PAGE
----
When the Indigenous groups blockaded railways, highways, and border crossings across the nation, and the federal government waws under immense pressure to react most appropriately, we wondered who the real winners and losers would be.
I’m not taking sides. Instead, I’m going to ponder, with you, how we got here in the first place. This is also an act to protect the earth’s natural heritage on a large scale, and I will offer a perhaps unpopular opinion to digest.
Oil is necessary to power our society, for the time being. As a civilization, giving up oil overnight, or entirely, is going to be an impossible course. Giving the green light for new mega oil projects while simultaneously pushing onto traditional territories is not a pleasant combination.
It’s a step in the wrong direction for our global biosphere. The plan has doubled up as a showcase of indifference toward native groups at the corporate scale, namely the Wet’suwet’en people of British Columbia in this case. The oil companies may look bad to some, but they are heavily backed by other forces seen through the lens of jobs and the economy.
It must be challenging to be a massive business with sufficient funds and ideas for a project, only to have treaties and minority groups stop it.
When the Wet’suwet’en protestors and others closer to home had their protests cleared out, the RCMP and the OPP were doing their job and following orders respectfully. It must be an appreciably awkward spot for some of those men and women on the force, as they embody Canada, while doing their most loyal duty possible in tense times.
But it’s complicated. Not every Indigenous official was against the pipeline. In fact, some have been openly supportive, because of the potential for job opportunities.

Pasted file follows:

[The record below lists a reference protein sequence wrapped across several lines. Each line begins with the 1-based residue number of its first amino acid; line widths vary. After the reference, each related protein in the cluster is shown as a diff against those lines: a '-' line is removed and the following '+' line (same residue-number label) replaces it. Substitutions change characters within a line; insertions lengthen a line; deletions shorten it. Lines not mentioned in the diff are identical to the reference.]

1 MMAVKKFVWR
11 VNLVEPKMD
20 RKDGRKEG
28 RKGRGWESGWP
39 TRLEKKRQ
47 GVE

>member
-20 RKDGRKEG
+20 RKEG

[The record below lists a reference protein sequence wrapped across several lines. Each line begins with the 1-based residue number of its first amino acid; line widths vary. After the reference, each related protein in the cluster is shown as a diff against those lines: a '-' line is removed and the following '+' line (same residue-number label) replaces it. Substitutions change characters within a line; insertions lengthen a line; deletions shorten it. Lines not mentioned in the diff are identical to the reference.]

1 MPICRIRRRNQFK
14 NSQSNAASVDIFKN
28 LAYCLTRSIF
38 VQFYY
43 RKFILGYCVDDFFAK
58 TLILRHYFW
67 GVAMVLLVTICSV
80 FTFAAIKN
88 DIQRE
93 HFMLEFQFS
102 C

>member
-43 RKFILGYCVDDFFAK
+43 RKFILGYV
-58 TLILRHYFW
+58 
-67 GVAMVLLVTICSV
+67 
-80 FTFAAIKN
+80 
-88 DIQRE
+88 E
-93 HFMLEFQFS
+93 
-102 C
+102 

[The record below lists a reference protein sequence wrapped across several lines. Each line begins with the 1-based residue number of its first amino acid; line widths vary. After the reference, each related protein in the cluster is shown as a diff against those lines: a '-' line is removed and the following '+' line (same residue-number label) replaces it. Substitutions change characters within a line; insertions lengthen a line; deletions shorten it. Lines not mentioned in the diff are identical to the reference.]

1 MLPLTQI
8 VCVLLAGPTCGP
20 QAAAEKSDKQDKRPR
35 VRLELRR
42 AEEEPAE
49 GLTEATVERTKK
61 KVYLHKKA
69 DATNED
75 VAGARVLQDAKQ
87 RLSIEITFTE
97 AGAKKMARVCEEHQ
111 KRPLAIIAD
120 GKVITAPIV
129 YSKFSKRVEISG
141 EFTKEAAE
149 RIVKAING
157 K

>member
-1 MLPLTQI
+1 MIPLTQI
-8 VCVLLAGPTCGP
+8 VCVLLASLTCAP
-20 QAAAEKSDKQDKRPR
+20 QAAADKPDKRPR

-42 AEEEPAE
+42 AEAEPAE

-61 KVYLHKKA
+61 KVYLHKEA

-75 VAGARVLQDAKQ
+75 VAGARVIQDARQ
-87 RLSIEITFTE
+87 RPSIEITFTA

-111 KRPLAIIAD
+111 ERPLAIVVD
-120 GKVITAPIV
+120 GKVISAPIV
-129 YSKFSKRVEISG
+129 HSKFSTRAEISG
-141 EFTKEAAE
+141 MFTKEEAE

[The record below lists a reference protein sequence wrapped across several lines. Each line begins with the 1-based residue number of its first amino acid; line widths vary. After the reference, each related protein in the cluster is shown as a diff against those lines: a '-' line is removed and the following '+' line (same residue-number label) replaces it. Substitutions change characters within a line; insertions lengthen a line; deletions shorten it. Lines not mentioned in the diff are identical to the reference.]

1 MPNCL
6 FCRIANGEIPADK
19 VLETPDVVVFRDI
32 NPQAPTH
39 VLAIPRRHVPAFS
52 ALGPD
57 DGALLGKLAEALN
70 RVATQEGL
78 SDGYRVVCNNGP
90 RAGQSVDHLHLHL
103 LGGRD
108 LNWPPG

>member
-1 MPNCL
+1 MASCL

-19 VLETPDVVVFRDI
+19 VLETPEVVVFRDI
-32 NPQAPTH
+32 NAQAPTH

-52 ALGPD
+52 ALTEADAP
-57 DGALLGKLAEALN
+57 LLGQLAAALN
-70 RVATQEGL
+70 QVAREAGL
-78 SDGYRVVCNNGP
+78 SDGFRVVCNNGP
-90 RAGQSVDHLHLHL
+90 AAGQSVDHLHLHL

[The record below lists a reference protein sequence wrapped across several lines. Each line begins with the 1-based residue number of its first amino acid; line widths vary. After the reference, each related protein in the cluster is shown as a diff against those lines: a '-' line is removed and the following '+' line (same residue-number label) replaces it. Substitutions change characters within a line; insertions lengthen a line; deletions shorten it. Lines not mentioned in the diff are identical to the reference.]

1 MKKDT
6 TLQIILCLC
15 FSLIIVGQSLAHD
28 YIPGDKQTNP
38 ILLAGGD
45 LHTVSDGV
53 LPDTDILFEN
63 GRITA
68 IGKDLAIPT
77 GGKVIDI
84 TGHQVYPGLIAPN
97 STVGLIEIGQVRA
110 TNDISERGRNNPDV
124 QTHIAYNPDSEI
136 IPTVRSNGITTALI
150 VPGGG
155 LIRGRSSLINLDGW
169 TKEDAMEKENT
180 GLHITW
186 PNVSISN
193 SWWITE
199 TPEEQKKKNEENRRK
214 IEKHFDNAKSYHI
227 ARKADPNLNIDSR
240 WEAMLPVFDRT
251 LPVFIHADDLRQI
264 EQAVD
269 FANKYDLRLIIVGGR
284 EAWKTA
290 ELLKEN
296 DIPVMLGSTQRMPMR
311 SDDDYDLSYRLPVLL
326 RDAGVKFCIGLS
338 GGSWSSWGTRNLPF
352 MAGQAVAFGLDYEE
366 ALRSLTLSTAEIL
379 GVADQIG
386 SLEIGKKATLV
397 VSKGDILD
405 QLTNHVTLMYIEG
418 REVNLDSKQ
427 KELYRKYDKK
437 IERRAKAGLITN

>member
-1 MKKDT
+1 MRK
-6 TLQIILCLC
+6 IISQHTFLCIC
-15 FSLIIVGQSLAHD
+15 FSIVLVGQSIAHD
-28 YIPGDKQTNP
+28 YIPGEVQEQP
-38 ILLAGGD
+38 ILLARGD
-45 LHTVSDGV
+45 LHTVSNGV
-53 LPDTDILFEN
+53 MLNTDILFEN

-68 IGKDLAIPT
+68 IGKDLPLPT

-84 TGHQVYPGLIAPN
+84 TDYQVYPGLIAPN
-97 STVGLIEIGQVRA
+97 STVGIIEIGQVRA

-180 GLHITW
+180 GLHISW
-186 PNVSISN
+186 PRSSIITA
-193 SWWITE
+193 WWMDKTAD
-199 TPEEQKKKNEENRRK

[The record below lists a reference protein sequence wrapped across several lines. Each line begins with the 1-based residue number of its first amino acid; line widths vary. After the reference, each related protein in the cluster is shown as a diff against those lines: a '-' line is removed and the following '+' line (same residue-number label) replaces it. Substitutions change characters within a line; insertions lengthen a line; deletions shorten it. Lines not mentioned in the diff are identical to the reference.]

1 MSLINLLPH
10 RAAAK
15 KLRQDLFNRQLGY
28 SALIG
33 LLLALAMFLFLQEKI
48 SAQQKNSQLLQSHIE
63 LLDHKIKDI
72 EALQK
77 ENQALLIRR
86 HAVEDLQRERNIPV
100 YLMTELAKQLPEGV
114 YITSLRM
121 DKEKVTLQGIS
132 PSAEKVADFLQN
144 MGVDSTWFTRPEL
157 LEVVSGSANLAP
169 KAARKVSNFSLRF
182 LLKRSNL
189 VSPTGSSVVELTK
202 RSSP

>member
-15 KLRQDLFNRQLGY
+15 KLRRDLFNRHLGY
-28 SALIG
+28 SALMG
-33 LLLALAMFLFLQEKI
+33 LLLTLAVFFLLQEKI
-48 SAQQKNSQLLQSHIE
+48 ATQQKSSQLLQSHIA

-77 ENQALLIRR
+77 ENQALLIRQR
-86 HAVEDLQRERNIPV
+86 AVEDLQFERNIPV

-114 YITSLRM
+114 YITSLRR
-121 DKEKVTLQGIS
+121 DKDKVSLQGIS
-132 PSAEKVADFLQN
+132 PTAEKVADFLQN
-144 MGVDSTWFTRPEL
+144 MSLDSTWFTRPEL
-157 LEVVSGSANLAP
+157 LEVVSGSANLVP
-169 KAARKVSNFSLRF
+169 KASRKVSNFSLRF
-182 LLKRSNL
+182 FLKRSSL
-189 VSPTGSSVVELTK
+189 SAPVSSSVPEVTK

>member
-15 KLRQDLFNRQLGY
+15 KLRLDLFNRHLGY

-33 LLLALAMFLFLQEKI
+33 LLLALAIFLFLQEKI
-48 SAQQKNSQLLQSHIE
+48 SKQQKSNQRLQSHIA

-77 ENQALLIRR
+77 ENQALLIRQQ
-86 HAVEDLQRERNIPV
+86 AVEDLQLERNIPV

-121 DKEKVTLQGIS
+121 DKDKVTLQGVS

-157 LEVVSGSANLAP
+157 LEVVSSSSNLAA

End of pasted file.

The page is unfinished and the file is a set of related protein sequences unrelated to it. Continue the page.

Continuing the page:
When Indigenous groups across Canada stood up in solidarity to show anger towards the Wet’suwet’en arrests, their protests worked.
If the Indigenous people were successful in protecting their traditional lands and natural heritage by stopping the pipeline, the world’s biosphere and Canada’s culture would have won. Imagine if we poured that kind of money and ambition into larger, greener projects that could employ just as many people. Oh, but we do also need oil to tide us over.
It’s complicated, all right.
From a global perspective, I have no issue with railway blockages, highway shut-downs, and protests on the steps of Parliament. Providing they are temporary, they have a place in the global gears and cogs in wheels that stimulate real change. Every protest is a step toward a bigger issue boiling over our heads — climate change.
The protest ripple effects have economically inconvenienced millions of Canadians and countless businesses, with folks trying to go about their daily work lives, caught in the whirlwind of tricky times — or literally in a traffic jam.
Some view the protests as extreme, but they worked, to a point. People are still talking about them.
This was an act of not only solidarity, but desperation. This desperation had been brewing for a long time, and sometimes it takes extraordinary acts to start a fire in a cold winter.
Prime Minister Justin Trudeau said the blockades must come down. He was careful not to specify how or in what timeline. It has been interesting to watch the moves that followed. The protests have stopped, and the pipeline will proceed. The environment was clearly not the winner.